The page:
Common problems found in landscapes can be due to non-optimal air and soil temperatures, poor light levels, reduced air movement, diseases, insects, weeds, fluctuating soil moisture, high soil compaction, unbalanced nutrition, high or low pH, or excessive salinity. Measurement technology can quantify the extent of these problems. With the problem quantified the correct inputs can be applied and the data can be used to validate the management response.

Soil moisture sensors can help to

  • Improve playing conditions by reducing wet spots/localized dry spots
  • Optimize irrigation run times
  • Demonstrate water conservation and stewardship
  • Manage seasonal water restrictions
  • Reduce the need to pump water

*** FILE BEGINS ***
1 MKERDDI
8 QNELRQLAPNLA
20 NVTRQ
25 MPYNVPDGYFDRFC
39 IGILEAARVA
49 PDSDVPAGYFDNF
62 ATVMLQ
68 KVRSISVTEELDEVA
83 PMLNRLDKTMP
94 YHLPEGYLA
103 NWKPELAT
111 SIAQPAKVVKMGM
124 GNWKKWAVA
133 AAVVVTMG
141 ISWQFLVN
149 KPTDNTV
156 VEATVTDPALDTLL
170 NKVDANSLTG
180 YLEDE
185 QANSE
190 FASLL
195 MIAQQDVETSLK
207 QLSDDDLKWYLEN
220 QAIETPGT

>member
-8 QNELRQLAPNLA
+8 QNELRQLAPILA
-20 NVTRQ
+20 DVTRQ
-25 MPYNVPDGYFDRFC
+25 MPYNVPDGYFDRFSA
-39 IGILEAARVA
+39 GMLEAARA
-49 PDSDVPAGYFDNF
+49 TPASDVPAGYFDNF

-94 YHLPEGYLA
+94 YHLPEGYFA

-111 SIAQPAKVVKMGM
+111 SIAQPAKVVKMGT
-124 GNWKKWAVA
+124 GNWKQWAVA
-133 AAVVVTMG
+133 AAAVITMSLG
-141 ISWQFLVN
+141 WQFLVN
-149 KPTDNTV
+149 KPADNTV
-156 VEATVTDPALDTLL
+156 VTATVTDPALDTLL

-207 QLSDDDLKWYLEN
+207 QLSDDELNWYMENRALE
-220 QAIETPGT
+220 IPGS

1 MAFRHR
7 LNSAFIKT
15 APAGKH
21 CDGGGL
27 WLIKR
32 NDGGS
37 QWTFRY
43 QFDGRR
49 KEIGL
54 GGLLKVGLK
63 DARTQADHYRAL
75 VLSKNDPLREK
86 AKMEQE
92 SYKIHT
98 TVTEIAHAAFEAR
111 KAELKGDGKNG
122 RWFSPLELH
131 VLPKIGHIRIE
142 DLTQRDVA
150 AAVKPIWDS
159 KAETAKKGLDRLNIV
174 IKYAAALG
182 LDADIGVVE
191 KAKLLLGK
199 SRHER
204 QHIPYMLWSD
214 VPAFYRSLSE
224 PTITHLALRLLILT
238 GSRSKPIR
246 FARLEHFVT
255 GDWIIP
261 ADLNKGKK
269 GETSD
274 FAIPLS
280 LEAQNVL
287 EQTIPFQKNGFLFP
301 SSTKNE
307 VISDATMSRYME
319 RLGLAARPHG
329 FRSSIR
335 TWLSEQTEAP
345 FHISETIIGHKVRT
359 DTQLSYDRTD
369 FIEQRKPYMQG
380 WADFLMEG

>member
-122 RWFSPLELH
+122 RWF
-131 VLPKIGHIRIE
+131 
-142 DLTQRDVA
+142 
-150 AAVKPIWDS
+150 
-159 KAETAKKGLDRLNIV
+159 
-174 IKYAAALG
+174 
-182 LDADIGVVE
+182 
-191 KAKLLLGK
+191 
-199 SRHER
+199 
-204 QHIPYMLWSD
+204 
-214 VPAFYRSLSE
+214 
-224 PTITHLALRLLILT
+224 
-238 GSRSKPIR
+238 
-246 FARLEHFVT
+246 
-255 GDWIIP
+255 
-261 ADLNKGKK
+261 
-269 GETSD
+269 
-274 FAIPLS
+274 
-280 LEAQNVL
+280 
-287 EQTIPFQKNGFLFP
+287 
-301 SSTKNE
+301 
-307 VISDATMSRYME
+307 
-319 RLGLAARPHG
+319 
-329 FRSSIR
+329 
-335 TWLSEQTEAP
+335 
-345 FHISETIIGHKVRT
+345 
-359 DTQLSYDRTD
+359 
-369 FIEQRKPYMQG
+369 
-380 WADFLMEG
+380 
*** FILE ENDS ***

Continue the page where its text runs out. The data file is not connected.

• Reduce pesticide need through better management
  • Increase distribution uniformity
  • Extend time between irrigation events
  • Manage irrigation head and nozzle replacement

Environment monitors can help to

  • Maintain a record of environmental conditions.
  • Predict disease, insect, and weed occurrence
  • Validate tree removal/trimming
  • Document air movement
  • Provide evapotranspiration estimates

Salinity meters can help to

  • Optimally plan flushing events
  • Know when the salts are flushed
  • Check water quality
  • Reduce labor through fewer flushing events

pH meters can help to

  • Check spray tank solutions
  • Determine soil pH for optimum fertilizer selection

Nutrient meters can help to

  • Determine turfgrass nutrition need
  • Validate effectiveness of fertilizer applications
  • Optimize fertilizer timing

Compaction meters can help to

  • Determine when to aerate
  • Demonstrate need for aerification
  • Validate aeration practices
  • Manage cart traffic
  • Monitor organic matter accumulation


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